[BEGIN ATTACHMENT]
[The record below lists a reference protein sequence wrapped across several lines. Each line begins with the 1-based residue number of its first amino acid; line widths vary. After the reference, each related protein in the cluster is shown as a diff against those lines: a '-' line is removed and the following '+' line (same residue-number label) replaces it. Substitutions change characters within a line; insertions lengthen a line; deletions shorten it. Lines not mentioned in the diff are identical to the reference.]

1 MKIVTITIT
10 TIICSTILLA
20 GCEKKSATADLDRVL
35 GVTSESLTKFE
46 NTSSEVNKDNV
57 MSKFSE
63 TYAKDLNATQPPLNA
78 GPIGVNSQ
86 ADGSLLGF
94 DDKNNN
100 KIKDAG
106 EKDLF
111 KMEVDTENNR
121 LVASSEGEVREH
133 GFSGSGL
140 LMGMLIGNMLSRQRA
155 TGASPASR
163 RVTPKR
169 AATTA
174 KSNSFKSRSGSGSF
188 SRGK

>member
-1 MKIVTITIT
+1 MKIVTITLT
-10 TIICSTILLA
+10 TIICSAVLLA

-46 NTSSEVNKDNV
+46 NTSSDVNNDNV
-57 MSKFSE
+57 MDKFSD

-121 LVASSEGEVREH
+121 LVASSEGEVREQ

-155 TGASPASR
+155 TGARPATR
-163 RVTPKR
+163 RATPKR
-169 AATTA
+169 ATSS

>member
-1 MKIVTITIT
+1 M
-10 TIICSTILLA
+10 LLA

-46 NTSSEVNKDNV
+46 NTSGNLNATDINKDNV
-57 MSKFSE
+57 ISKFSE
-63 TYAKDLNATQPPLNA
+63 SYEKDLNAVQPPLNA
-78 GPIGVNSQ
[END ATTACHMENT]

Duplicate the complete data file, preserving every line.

[The record below lists a reference protein sequence wrapped across several lines. Each line begins with the 1-based residue number of its first amino acid; line widths vary. After the reference, each related protein in the cluster is shown as a diff against those lines: a '-' line is removed and the following '+' line (same residue-number label) replaces it. Substitutions change characters within a line; insertions lengthen a line; deletions shorten it. Lines not mentioned in the diff are identical to the reference.]

1 MKIVTITIT
10 TIICSTILLA
20 GCEKKSATADLDRVL
35 GVTSESLTKFE
46 NTSSEVNKDNV
57 MSKFSE
63 TYAKDLNATQPPLNA
78 GPIGVNSQ
86 ADGSLLGF
94 DDKNNN
100 KIKDAG
106 EKDLF
111 KMEVDTENNR
121 LVASSEGEVREH
133 GFSGSGL
140 LMGMLIGNMLSRQRA
155 TGASPASR
163 RVTPKR
169 AATTA
174 KSNSFKSRSGSGSF
188 SRGK

>member
-1 MKIVTITIT
+1 MKIVTITLT
-10 TIICSTILLA
+10 TIICSAVLLA

-46 NTSSEVNKDNV
+46 NTSSDVNNDNV
-57 MSKFSE
+57 MDKFSD

-121 LVASSEGEVREH
+121 LVASSEGEVREQ

-155 TGASPASR
+155 TGARPATR
-163 RVTPKR
+163 RATPKR
-169 AATTA
+169 ATSS

>member
-1 MKIVTITIT
+1 M
-10 TIICSTILLA
+10 LLA

-46 NTSSEVNKDNV
+46 NTSGNLNATDINKDNV
-57 MSKFSE
+57 ISKFSE
-63 TYAKDLNATQPPLNA
+63 SYEKDLNAVQPPLNA
-78 GPIGVNSQ